Pho tos by Sco tt Wa sserman
rj 1- 1
". . . A group of 14,000 proud Jews
were able to walk away alive. Millions
of our ancestors could not simply turn
around and leave Birkenau, yet we
can. We have the power to leave and
make a mark on our generation by
vowing to walk out alive so we can tell
the stories of those who never got the
( 4:72' )11. 11
I LI L
- Annie Jacobson
"Marching into the Old City of
Jerusalem after just having marched
from Auschwitz to Birkenau the
previous week was the most powerful
part of the trip. I was surrounded by
thousands of teens from all over the
world, everyone singing Am Yisrael
Chai as we marched down to the Kotel.
It is an image I will never forget, and
I have never felt more proud to be
- Marni Jacobson
Frankel Jewish Academy seniors strike a pose in Jerusalem.
FJA seniors experience the agony of Poland
and the exhilaration of Israel.
"The physical march from Auschwitz
to Birkenau was, surprisingly, an
uplifting and happy event. I felt proud
to be smiling with my Jewish friends at
the entrance to Auschwitz."
- Gideon Levinson
he March of the Living will be a life-changing experience..." Those were the
words I heard so often prior to leaving on this senior trip from the Frankel
Jewish Academy. They were words hard for me to fathom because I had yet to
understand what could be so life changing about a two-week trip.
However, as I marched with thousands of March of the Living participants, all in blue
and white, to the Kotel those words started to really resonate in my mind. It became
clear I had just experienced my own life-altering experience that I would carry with me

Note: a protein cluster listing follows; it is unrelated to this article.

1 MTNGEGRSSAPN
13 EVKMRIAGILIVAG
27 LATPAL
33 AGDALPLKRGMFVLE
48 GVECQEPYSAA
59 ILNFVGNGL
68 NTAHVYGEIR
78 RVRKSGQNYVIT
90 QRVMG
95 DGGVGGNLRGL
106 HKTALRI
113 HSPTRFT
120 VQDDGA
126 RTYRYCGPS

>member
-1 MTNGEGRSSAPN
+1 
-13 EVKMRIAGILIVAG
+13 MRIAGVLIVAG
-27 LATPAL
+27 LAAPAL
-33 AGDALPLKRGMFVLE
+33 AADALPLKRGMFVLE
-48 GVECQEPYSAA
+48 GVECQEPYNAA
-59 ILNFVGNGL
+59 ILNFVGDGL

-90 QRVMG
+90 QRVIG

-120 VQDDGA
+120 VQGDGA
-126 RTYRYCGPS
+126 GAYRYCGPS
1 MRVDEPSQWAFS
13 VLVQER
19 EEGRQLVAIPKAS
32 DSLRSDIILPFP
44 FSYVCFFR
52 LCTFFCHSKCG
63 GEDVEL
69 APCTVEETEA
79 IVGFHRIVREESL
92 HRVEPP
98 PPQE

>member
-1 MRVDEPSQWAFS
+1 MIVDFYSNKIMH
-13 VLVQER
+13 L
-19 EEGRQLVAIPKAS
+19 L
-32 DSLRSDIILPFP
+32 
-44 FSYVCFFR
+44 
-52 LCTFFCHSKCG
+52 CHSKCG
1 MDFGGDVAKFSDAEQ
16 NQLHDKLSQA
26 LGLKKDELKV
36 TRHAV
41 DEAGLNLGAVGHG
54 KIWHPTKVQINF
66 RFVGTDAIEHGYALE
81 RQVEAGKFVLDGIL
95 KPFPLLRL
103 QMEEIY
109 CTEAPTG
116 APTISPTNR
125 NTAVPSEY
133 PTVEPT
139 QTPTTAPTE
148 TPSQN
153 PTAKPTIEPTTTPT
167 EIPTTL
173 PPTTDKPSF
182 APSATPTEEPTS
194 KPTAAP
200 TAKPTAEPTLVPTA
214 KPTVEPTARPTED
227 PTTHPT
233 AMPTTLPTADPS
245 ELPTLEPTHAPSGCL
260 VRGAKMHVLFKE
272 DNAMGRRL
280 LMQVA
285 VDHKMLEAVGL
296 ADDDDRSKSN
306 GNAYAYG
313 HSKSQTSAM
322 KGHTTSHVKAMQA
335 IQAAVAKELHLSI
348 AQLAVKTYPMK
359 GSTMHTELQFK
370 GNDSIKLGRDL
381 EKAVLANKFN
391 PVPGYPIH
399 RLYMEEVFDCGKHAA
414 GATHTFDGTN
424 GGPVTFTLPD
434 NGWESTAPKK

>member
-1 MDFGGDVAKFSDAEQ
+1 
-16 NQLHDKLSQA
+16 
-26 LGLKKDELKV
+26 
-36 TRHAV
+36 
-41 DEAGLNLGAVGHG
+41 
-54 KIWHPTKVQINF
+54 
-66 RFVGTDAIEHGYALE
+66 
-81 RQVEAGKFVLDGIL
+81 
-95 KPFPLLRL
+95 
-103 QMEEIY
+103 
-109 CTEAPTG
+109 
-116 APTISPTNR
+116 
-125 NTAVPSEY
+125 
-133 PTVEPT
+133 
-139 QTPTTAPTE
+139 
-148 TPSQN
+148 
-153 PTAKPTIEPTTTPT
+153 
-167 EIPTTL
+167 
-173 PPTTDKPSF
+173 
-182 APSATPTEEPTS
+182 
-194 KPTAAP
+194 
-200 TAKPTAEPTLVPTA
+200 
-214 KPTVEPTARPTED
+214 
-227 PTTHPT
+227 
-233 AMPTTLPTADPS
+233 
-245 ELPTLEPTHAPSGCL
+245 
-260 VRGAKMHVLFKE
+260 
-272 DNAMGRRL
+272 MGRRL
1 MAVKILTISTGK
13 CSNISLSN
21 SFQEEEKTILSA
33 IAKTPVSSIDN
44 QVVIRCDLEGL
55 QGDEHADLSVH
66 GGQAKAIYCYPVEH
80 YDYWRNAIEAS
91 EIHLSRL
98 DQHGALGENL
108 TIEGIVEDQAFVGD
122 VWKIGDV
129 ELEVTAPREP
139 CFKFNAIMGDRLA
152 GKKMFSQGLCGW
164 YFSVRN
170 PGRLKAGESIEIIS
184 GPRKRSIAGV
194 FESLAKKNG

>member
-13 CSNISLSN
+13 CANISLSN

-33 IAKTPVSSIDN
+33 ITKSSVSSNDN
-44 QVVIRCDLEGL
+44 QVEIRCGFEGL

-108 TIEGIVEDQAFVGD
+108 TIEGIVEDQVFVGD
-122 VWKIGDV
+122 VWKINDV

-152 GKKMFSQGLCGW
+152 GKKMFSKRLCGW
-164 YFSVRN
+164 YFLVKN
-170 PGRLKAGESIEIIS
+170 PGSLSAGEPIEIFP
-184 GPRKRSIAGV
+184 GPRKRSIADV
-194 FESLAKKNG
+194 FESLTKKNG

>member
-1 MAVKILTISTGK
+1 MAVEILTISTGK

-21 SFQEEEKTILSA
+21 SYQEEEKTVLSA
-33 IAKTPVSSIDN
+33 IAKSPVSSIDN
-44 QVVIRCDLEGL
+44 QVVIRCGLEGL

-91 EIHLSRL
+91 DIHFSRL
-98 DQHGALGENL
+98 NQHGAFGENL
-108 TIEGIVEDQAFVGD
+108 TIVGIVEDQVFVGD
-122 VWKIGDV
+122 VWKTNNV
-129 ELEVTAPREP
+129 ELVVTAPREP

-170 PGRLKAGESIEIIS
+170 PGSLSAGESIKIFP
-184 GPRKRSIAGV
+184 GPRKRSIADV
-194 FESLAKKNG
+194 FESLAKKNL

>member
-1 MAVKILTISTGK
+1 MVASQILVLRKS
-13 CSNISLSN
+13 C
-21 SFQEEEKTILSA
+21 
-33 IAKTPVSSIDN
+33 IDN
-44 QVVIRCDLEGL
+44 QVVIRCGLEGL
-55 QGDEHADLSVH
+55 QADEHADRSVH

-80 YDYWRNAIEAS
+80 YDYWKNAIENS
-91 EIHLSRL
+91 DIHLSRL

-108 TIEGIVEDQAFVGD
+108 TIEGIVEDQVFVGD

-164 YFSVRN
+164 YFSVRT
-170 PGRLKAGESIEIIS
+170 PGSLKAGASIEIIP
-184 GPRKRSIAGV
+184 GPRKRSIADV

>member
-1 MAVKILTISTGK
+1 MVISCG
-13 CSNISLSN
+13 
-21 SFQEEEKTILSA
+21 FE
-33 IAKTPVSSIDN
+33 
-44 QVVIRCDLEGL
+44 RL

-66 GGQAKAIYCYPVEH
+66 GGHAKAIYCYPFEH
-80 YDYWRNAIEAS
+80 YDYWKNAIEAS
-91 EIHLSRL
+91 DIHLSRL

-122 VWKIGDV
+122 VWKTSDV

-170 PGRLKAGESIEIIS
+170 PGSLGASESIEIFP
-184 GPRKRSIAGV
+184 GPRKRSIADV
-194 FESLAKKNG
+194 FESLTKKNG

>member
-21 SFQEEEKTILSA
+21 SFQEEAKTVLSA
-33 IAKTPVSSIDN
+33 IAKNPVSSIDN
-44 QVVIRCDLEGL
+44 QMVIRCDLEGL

for the rest of my life.
It was on that march to the holiest site, where the sun was shining brightly and I was
walking hand in hand with my friends, singing Israeli songs, that I took a moment to
recall everything I had just witnessed the past week and to internalize the stories I heard
firsthand from survivors.
When I finally reached the Kotel, I made my way up to the Wall, where I said a few
prayers with friends and then silently walked backward, away from the Wall, but making
sure to never take my eyes off of the most beautiful thing in the world, the Kotel. I then
took a moment to stand alone, and in that brief moment, it all started to hit me. I had
endured a life-changing experience.
Here I was standing freely at the Kotel with a Jewish star around my neck, not because
I was forced to wear one like Jews had to during the Holocaust, but because I wanted
to show to everyone that I am a proud Jew. As I stood by myself, all my emotions from
the previous week started to hit me. I was deeply saddened as a result of everything I
had seen. I was mortified that my people went through such horrendous events. I was
extremely happy to be able to stand there and say to myself "Hitler did not win."
I am a witness to a great triumphant march where Jews from all over the world came
together to see our past horrors and move forward in celebration of the most amazing,
beautiful, welcoming place on Earth; the place that allowed me to feel more connected to
my roots and thankful for the life I have — Israel, the place I call home. Li
Anna Rubin recently graduated from
Frankel Jewish Academy in West
Bloomfield. She and 46 FJA seniors
(plus six adults) participated in
March of the Living (Poland and
Israel) for their senior trip.
Nate Strauss, who just graduated from
North Farmington High School, was a local
BBYO participant on March of the Living. He
wrote a blog during the trip. To see his com-
ments, go to motl4nate.wordpress.com .
Singing in Treblinka: Polina Fradkin, Helene Glickman, Mollie Darmon, Annie
Jacobson, Michelle Shumunov, Allie Lichterman, Gideon Levinson.
Freya Gothelf displays her pride in being
Ryan Grossinger and Evan Milan at the
Jewish at a concentration camp in
Kotel in Jerusalem
june '14 2012_